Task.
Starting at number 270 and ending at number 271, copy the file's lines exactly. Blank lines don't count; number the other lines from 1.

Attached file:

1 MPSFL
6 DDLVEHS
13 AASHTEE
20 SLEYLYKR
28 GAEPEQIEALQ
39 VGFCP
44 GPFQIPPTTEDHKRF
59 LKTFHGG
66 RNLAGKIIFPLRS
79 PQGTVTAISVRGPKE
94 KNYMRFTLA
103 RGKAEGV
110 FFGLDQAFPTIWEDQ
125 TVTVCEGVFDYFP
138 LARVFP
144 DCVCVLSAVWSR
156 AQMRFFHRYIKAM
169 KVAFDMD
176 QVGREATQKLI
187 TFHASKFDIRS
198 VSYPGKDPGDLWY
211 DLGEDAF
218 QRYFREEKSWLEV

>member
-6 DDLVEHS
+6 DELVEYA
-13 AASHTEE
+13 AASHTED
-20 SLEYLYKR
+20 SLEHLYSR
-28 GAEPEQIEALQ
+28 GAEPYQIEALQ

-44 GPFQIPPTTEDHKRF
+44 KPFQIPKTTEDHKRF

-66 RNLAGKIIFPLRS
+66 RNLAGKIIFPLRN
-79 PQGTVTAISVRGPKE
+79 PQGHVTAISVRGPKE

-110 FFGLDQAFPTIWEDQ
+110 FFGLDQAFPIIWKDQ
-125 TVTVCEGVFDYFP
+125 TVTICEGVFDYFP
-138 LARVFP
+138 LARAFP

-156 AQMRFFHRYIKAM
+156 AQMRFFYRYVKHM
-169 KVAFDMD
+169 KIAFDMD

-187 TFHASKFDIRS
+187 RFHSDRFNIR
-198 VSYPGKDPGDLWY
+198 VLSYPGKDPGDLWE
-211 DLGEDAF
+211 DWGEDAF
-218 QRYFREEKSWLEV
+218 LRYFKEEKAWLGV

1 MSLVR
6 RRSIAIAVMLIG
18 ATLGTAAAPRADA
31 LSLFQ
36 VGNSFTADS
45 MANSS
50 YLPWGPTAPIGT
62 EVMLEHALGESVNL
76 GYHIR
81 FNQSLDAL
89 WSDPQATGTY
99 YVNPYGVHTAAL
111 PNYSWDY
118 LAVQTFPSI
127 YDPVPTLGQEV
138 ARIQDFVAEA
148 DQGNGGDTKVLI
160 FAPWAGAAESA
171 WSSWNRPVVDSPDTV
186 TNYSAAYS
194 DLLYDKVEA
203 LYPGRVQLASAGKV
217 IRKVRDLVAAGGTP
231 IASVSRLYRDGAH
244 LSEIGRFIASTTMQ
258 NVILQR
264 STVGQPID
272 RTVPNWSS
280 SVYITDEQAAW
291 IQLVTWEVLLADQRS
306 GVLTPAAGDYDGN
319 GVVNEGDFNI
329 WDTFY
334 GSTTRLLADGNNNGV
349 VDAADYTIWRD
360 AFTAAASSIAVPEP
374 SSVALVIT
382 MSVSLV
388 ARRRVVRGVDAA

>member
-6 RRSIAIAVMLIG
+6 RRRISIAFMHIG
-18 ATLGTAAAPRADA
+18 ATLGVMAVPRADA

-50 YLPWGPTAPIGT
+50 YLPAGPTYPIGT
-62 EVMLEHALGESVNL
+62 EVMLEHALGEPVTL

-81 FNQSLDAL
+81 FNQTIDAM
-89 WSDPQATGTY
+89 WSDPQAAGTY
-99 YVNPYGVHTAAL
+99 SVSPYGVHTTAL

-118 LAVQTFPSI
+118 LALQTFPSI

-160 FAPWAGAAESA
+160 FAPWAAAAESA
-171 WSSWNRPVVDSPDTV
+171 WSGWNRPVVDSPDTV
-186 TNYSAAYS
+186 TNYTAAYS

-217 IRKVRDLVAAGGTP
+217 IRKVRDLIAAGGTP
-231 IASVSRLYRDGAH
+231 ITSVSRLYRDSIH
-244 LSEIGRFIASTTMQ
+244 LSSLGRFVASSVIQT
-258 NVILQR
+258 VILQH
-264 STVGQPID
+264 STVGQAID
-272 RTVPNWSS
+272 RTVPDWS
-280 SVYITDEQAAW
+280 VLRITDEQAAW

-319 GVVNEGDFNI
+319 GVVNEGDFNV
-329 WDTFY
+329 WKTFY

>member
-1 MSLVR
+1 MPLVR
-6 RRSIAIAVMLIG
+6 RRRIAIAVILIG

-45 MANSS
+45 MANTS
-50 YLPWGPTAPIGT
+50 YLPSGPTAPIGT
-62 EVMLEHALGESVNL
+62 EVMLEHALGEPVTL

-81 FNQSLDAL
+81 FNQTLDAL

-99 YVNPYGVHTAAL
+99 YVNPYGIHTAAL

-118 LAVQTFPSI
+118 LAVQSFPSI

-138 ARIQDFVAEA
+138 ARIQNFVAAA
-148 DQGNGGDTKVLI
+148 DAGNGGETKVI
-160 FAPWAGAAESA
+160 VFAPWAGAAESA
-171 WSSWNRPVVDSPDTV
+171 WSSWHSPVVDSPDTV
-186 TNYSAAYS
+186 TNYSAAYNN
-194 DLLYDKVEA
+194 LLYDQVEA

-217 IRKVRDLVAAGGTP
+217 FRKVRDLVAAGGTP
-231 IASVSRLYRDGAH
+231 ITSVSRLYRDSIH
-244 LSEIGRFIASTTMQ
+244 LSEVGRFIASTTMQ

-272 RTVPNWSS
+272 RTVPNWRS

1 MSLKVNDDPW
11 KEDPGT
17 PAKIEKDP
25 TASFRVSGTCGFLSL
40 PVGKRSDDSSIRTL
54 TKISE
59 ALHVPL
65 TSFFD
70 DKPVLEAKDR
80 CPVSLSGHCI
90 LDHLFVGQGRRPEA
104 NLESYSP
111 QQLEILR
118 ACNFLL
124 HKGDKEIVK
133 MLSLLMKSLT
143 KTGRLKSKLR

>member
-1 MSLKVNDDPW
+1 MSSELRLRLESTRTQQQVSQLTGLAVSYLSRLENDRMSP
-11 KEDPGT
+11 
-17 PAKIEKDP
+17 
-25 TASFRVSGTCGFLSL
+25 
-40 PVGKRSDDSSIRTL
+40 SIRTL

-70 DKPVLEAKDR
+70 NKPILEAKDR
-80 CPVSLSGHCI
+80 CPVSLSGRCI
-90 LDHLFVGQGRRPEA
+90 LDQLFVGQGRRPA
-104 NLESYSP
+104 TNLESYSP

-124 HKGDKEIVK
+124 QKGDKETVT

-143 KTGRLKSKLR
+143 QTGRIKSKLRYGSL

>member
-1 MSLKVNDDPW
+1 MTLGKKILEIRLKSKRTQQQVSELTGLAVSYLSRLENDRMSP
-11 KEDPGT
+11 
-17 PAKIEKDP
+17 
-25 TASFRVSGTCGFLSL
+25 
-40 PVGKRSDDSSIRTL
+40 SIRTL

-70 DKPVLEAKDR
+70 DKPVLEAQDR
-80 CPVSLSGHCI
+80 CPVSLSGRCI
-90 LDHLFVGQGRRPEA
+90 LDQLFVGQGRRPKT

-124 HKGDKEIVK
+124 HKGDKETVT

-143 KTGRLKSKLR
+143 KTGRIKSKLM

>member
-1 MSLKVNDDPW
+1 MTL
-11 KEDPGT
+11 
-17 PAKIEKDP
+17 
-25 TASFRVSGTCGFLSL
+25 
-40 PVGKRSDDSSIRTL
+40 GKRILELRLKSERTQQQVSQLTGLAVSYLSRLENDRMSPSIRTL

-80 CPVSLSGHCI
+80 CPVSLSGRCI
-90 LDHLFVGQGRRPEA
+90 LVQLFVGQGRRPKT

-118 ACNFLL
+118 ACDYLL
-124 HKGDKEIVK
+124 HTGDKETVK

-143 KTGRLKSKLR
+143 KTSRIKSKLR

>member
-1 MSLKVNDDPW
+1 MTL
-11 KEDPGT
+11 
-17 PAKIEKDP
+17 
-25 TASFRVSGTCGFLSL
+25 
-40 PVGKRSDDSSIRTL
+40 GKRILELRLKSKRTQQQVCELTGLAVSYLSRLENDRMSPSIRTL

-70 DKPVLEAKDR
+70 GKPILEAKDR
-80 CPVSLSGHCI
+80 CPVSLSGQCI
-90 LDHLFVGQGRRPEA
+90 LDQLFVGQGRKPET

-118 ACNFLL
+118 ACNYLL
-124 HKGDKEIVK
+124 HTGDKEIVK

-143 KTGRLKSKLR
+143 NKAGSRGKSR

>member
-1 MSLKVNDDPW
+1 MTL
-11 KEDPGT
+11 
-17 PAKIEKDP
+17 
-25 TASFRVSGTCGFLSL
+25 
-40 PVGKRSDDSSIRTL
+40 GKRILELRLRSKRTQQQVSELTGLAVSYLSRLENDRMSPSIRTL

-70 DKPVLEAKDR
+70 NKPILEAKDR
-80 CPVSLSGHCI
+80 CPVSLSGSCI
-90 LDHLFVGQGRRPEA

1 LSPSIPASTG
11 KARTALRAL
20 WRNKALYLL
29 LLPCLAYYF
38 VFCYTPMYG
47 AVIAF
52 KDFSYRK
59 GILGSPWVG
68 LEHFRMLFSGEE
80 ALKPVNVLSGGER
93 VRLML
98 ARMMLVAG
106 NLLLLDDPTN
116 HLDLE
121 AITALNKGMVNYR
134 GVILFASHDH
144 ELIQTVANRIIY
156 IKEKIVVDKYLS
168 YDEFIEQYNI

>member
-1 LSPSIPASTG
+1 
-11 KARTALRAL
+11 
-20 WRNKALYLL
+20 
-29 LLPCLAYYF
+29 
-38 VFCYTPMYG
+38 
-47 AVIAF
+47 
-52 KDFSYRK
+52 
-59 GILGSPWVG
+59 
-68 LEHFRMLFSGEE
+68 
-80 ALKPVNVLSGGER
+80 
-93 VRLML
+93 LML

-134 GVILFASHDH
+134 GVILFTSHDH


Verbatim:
+80 CPVSLSGQCI
-90 LDHLFVGQGRRPEA